Reps. Annette Glenn and Beau LaFave testify in the House Oversight Committee.
Rep. Annette Glenn, R-Midland, today continued her efforts to crack down on “hush money” and “golden parachute” deals in Michigan’s state government.
Glenn testified on her new measure that, with rare exceptions, would ban the use of contracts prohibiting state officers from disclosing information about their official duties. A state employee who authorizes a “hush money” deal could be fined up to $2,500, and the attorney general would be authorized to take them to court for violations.
The need for reform has taken on new urgency since Gov. Whitmer used confidentiality clauses in separation agreements for her public health director and unemployment agency chief in the midst of the COVID-19 pandemic.
“The use of ‘hush money’ deals and gag orders erode faith in state government. We can’t allow these practices aimed at hiding the truth to continue,” Glenn said after testifying for the House Oversight Committee. “The people of Michigan deserve an open, honest and transparent government. They’re the ones paying for it and relying on the services it provides. These reforms are absolutely vital to ensure accountability and restore faith in the people’s government.”
Glenn’s proposal – House Bill 4588 — would allow extremely rare exceptions such as when confidentiality clauses are needed solely to protect against the disclosure of trade secrets in information technology or other areas. Her proposal could work in unison with related measures being introduced in the Legislature that would limit the use of “golden parachute” severance agreements in general.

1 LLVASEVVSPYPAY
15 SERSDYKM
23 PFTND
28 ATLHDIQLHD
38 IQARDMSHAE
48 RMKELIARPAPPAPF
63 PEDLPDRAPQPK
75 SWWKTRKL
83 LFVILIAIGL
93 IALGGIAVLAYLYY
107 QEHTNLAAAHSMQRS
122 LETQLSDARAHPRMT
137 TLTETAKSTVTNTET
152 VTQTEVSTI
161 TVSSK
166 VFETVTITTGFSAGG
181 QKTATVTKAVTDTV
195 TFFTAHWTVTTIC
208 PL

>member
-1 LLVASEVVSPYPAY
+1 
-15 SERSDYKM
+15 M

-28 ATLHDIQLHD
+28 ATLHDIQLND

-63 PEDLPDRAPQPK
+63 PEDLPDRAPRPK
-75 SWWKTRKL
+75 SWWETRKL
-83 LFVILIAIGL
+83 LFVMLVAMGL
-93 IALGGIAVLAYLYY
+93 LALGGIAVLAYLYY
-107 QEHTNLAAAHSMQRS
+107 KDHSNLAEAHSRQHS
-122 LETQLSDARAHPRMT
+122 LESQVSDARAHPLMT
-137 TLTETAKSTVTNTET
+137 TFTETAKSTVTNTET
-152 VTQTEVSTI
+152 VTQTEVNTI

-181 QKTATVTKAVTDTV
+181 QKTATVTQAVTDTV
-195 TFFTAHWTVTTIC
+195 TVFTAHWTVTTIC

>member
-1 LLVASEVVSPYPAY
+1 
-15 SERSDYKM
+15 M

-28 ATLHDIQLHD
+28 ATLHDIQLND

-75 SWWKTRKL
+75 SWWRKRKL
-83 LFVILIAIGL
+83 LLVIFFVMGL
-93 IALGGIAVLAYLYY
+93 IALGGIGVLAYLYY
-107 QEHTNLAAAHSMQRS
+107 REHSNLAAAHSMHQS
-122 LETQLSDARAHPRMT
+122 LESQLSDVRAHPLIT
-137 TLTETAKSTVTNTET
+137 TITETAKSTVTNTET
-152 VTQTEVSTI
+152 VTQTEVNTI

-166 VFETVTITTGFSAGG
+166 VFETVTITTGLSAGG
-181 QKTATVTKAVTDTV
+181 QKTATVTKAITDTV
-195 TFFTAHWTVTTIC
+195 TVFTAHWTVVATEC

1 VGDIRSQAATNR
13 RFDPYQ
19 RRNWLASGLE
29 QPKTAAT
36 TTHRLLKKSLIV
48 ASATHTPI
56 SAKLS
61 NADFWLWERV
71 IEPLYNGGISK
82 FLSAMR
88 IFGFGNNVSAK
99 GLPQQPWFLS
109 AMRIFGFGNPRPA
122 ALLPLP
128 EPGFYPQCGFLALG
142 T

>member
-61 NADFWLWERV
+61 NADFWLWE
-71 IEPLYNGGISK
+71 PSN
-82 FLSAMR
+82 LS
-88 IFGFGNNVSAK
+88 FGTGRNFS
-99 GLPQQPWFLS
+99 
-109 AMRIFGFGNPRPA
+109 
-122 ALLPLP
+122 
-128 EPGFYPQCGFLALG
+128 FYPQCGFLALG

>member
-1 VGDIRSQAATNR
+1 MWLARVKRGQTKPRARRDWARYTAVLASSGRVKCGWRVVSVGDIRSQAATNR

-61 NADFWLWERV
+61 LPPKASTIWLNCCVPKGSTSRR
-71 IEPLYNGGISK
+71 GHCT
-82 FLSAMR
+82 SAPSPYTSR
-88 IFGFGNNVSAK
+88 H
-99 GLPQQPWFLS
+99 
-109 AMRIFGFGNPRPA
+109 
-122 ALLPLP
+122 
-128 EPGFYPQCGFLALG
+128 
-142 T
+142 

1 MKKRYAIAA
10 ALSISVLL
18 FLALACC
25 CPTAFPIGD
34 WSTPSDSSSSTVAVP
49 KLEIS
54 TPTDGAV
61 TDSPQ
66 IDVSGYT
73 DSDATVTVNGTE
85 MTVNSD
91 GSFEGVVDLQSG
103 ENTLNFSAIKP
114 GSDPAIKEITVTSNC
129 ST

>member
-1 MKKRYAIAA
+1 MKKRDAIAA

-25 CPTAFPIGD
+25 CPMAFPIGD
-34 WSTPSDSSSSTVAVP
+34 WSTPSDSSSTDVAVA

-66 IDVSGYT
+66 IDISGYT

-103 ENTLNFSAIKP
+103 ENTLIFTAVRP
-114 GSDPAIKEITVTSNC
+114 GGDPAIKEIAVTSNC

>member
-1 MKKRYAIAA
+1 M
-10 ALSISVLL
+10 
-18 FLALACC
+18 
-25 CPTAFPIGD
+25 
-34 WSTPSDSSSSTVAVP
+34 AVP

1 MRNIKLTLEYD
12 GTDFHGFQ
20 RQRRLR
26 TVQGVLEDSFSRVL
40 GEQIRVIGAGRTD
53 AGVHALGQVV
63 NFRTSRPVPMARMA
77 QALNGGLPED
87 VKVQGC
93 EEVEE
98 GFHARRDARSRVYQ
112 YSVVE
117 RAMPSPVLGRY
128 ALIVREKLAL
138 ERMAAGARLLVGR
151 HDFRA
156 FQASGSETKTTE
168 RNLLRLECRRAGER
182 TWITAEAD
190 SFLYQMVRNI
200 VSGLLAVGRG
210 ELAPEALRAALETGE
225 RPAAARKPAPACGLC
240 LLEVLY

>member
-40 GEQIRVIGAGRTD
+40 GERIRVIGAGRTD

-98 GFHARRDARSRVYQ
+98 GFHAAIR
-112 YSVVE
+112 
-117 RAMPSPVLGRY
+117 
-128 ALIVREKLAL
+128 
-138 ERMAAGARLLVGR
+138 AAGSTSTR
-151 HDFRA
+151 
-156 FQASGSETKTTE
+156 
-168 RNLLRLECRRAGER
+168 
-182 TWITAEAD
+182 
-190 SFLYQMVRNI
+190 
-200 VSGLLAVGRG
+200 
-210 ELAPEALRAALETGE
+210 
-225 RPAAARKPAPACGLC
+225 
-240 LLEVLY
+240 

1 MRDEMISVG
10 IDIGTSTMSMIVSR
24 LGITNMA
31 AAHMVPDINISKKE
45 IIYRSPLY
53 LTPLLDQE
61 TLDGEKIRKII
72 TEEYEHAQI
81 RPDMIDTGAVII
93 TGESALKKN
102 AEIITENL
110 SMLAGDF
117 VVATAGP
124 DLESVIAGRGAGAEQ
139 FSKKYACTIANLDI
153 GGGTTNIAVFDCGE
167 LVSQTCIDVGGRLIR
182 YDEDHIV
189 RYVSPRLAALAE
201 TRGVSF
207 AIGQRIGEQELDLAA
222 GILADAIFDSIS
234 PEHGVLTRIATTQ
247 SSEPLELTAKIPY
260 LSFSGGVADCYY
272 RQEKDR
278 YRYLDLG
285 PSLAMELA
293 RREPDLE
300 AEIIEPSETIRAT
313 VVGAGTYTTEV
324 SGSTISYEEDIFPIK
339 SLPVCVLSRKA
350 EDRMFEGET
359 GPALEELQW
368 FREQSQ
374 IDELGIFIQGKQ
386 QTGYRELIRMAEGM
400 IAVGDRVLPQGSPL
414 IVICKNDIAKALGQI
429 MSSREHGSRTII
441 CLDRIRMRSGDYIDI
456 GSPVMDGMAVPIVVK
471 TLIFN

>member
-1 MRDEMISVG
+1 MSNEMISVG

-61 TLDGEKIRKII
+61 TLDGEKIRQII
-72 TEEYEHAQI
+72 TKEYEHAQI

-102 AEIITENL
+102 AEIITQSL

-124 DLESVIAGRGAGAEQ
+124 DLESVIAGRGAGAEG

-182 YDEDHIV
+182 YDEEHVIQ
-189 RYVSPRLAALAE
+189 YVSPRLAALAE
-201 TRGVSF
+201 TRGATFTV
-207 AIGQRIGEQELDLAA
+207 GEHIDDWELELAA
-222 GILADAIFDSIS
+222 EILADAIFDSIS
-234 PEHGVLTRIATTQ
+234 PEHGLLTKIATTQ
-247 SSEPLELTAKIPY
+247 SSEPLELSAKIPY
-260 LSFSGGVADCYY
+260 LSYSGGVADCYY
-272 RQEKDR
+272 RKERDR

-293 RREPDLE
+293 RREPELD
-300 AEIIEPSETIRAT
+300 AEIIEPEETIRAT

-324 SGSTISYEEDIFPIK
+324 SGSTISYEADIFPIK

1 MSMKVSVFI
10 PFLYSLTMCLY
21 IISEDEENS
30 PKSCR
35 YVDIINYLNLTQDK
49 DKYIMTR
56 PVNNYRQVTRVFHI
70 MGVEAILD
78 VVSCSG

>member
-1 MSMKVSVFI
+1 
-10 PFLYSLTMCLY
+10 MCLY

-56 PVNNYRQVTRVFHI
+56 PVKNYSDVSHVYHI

The sudden resignation of Robert Gordon – Whitmer’s former Department of Health and Human Services director – exemplifies the need for broad reform. His $150,500 “golden parachute” deal initially included a confidentiality clause that Whitmer abandoned only after Glenn announced her reform measures. But even with the revised deal, Gordon and Whitmer still aren’t talking. Among Whitmer’s other severance deals is former Unemployment Insurance Agency Director Steve Gray, who received an $86,000 payout.
“Confidentiality clauses are part of the problem, but large severance ‘golden parachute’ agreements are also troubling and may buy silence in themselves,” Glenn said. “In this case, we’re left without answers about the governor’s nursing home policies and other decisions affecting lives and livelihoods in the middle of a global pandemic. It isn’t right, and it’s got to change.”
Glenn — chair of the House Appropriations Subcommittee on Environment, Great Lakes, and Energy – also is pushing for all House Appropriations subcommittee chairs to include language in their respective budget proposals aimed at exposing and preventing similar “hush money” contracts. Her plan would require disclosure of severance packages for department directors, deputy directors and other high-ranking administration officials within 14 days of the agreements being signed – and the name of the official and the amount of money received must be disclosed. Her plan also would require public posting of any severance agreement in excess of $5,000, regardless of position held by the department employee, and require annual reports to the Legislature on how much severance money was paid out, and to how many employees.
Glenn is fighting for more transparency and accountability in several other ways. Her legislation requiring the governor and Legislature to follow freedom-of-information laws was unanimously approved by the Michigan House earlier this month.
Glenn also is advancing legislation to establish whistleblower protections for state employees who raise concerns about how their departments operate.
The Michigan House today approved Rep. Annette Glenn’s plan to enhance government accountability by protecting state employees who speak out about potential problems within their departments. It’s Glenn’s latest effort at making state government more open and accountable.
Rep. Annette Glenn, R-Midland, today said she’s ready to help determine and implement reforms that could help prevent embezzlement cases like one recently uncovered in the Department of Environment, Great Lakes and Energy.